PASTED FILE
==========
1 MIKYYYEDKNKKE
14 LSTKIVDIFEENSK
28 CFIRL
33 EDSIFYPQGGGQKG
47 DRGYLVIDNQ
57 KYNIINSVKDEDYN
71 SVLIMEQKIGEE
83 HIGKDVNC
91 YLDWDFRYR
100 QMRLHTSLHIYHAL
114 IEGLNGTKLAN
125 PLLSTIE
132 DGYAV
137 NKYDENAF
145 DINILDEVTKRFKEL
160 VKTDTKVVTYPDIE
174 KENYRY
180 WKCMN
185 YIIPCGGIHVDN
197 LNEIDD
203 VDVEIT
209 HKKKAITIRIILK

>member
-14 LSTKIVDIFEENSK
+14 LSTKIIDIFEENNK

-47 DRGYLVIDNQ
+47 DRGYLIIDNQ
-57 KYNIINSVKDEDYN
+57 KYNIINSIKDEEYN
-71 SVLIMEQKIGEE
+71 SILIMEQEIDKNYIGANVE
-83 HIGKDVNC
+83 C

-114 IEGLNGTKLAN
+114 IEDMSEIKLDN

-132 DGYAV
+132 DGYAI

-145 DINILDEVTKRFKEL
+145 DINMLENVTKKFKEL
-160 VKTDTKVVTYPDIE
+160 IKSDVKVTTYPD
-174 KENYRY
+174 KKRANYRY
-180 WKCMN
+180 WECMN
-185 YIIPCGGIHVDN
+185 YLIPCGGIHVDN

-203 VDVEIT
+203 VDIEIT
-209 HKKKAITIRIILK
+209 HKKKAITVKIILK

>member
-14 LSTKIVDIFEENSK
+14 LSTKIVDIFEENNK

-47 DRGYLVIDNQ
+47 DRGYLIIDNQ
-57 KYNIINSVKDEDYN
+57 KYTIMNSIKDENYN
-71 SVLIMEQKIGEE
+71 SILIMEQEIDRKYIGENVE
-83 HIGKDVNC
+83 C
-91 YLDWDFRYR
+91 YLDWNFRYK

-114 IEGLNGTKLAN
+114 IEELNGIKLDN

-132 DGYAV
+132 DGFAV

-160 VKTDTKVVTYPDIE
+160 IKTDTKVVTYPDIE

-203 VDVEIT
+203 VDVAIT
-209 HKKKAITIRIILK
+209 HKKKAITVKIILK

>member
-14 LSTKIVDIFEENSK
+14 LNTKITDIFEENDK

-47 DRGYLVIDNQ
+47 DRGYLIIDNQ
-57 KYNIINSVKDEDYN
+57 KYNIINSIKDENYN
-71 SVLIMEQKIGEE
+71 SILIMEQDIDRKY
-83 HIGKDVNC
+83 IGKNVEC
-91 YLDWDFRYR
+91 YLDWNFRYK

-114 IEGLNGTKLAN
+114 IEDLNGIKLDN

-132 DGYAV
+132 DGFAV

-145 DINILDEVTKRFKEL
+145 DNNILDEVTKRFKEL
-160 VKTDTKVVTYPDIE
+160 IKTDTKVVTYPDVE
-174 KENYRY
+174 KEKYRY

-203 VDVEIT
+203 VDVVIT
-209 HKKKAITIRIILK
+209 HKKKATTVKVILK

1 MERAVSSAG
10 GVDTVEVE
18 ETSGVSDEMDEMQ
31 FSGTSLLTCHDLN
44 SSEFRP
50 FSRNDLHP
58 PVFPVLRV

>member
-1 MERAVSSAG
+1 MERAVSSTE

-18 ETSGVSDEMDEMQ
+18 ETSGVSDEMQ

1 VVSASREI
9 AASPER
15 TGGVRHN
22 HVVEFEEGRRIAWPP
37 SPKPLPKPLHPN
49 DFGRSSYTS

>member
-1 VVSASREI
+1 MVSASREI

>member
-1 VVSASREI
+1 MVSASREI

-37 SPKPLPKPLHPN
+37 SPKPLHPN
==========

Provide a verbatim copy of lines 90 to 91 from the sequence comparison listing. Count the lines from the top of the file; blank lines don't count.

-132 DGYAV
+132 DGFAV